ACT is a collaborative therapy model - therefore the therapist and client are both actively engaged in helping the client build the framework of acceptance. It is a paradox seen often in ACT that once an individual truly accepts their feelings even those that are contradictory , they are then able to take values-guided action. A client may come into treatment expressing difficulty with anxious ruminations. No matter what they do to try to change their thoughts, they keep coming back to their anxiety and dread.
An ACT-informed therapist could provide psycho-education around the concept of thought diffusion.
RACGP - Acceptance and commitment therapy – pathways for general practitioners
A client may come into therapy saying that their life would be so much better if the other people in their life e. In doing so, the client could discontinue repeating failed attempts of getting their needs met, and instead focus on what they can actively do to improve their own lives. This may involve the individual mindfully grieving the things that they expected from other people but did not get. ACT is helpful for obstacles like mood disorders such as anxiety or depression , substance abuse issues, and trauma.
While most people can learn the concepts and techniques associated with ACT in a matter of months, change does take time! Despite the length it may take to achieve lasting change, one will be motivated by the small successes along the way. ACT is a flexible enough framework that it can be adapted to both short-term and long-term applications.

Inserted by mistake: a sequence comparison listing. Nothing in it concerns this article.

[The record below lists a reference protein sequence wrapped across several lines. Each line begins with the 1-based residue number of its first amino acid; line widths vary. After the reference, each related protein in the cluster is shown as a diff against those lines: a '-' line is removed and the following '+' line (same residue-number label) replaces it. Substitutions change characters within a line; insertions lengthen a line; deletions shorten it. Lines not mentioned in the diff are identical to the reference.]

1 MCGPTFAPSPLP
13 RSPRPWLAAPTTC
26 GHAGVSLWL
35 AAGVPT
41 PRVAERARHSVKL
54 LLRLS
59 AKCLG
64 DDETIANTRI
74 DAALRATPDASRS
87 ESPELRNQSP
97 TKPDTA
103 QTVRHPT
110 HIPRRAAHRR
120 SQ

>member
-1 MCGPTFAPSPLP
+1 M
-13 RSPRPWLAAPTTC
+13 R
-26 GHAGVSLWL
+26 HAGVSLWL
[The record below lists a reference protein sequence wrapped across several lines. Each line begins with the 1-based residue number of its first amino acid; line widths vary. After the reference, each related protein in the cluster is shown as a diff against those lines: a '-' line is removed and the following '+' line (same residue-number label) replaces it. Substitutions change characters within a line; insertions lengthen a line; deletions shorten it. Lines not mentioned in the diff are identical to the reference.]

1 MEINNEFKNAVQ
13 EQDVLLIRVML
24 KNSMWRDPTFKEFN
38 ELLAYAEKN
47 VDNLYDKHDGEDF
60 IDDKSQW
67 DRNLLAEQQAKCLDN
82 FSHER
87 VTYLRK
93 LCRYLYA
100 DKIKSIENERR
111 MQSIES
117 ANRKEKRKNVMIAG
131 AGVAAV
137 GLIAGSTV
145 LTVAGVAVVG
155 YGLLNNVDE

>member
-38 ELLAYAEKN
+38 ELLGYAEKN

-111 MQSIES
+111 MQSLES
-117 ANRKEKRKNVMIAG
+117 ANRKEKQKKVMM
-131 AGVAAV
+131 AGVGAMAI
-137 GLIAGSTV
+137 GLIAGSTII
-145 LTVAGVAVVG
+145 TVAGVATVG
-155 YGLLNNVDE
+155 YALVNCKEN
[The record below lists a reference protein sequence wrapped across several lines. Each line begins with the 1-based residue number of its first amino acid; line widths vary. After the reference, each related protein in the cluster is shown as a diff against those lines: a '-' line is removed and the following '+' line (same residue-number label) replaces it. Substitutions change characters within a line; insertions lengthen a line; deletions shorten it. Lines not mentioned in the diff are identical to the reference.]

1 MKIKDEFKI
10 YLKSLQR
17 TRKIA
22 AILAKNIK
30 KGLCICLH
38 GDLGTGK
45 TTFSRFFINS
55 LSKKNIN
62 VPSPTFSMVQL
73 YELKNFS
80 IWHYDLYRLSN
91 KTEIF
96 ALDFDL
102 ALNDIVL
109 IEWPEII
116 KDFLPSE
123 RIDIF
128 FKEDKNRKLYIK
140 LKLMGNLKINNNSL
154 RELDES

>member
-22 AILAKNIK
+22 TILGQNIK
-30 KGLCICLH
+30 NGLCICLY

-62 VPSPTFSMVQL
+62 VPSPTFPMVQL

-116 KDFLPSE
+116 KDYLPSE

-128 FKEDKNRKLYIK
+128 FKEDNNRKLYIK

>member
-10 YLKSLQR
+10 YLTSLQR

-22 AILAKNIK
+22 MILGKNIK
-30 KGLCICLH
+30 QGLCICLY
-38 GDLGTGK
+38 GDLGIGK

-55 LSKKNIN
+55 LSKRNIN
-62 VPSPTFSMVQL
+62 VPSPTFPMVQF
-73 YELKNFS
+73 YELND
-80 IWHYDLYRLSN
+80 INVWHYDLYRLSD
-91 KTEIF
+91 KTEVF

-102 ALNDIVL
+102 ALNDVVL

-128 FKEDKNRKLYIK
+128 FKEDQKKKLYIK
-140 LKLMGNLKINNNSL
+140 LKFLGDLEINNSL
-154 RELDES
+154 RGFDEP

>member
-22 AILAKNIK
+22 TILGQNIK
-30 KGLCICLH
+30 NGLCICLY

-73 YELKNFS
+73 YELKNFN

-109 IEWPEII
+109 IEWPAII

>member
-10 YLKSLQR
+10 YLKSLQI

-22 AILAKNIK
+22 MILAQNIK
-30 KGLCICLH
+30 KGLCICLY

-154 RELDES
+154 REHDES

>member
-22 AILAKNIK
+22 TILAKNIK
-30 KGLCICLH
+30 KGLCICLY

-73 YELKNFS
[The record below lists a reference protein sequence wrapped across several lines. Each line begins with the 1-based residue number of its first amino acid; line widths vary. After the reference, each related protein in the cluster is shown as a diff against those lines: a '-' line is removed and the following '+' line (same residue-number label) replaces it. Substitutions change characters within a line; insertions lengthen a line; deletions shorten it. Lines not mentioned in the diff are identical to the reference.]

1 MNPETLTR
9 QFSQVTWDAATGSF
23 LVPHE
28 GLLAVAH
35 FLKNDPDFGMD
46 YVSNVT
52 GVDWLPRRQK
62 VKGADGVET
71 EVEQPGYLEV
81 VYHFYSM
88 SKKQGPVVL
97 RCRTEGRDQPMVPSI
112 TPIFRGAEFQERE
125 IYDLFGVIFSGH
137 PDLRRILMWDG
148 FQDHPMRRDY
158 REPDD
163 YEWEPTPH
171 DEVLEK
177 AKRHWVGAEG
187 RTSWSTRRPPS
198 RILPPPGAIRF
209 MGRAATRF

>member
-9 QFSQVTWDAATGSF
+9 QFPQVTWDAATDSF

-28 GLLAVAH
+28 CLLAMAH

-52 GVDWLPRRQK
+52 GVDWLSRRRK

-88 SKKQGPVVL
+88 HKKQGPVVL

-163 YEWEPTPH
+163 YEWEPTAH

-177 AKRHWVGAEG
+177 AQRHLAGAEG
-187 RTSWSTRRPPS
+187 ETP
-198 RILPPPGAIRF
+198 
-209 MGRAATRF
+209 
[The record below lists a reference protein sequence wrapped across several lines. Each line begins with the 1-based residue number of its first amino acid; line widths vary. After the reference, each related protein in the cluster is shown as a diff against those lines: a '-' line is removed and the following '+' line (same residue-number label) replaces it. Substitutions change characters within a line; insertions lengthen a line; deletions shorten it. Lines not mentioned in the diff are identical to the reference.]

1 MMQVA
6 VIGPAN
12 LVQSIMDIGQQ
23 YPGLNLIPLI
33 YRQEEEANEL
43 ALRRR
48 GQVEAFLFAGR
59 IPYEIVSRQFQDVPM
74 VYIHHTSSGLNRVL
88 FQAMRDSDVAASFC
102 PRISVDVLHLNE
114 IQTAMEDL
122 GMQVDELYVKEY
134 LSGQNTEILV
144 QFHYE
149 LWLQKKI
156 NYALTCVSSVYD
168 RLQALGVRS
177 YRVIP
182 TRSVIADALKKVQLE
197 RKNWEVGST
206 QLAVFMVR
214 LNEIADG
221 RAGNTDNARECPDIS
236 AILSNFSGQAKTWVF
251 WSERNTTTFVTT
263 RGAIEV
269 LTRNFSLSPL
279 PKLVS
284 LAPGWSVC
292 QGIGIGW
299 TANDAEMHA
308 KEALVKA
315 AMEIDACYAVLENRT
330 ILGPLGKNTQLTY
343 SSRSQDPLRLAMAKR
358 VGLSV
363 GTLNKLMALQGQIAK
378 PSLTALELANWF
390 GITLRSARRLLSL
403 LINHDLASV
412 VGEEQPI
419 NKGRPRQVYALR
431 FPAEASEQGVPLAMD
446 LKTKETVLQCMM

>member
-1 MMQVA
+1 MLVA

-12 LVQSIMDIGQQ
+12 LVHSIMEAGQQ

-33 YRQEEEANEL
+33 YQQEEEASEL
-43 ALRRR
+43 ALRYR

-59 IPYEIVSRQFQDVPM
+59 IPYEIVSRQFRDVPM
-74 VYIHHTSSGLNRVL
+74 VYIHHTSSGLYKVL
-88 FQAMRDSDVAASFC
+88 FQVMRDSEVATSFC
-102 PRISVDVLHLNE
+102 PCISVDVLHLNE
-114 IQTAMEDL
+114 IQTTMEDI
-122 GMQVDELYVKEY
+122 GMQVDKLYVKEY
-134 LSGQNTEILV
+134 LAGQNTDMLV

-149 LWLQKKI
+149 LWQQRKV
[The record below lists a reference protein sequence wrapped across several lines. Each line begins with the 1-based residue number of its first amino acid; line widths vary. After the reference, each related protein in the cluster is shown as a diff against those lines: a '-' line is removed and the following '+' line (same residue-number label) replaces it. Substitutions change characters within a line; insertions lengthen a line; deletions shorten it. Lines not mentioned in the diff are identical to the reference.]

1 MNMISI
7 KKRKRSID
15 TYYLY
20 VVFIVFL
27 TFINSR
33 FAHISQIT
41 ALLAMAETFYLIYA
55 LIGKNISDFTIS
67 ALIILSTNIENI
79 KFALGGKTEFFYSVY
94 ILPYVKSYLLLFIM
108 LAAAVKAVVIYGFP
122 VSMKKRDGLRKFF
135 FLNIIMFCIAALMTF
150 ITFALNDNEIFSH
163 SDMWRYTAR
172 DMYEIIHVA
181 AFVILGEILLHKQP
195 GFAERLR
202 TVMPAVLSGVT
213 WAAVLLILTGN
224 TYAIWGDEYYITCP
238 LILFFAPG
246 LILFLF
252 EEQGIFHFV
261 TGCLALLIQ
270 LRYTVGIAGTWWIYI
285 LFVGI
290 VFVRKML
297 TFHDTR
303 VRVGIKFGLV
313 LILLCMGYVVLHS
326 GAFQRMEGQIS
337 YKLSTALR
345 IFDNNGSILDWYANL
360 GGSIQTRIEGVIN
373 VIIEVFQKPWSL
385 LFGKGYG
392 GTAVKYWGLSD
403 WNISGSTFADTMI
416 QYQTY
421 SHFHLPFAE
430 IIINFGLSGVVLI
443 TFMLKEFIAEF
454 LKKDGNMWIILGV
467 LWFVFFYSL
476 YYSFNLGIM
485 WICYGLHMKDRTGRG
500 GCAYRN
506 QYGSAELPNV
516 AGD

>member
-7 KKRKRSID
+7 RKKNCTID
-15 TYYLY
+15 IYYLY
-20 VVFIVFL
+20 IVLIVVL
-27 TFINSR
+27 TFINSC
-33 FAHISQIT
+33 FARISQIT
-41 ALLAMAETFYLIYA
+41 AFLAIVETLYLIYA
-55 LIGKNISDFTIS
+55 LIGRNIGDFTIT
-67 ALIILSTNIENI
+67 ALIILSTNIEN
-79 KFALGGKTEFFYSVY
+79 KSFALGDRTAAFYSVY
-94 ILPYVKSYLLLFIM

Like many other therapies, if you are open to self exploration, and open to new ways of thinking about the world around you, then ACT would be a good fit. I want to control everything even if I rationally know that is impossible. Letting go of control can feel like failure; however, ACT has helped me reframe those emotional reactions from failure to empowerment. ACT is, however, contraindicated for those individuals who are in situations where acceptance would be dangerous.
For example, for those in abusive relationships, or behavioral problems where the individual is placing their physical health and safety at risk, ACT may not be the most appropriate approach. ACT usually works very well, if delivered well and with adherence to the theoretical model! If you experience this, you should speak with your therapist about your concerns and your therapist should be open to considering alternate approaches. Though this can also happen in session, you can begin to explore your values - what is important to you and how has this come to be?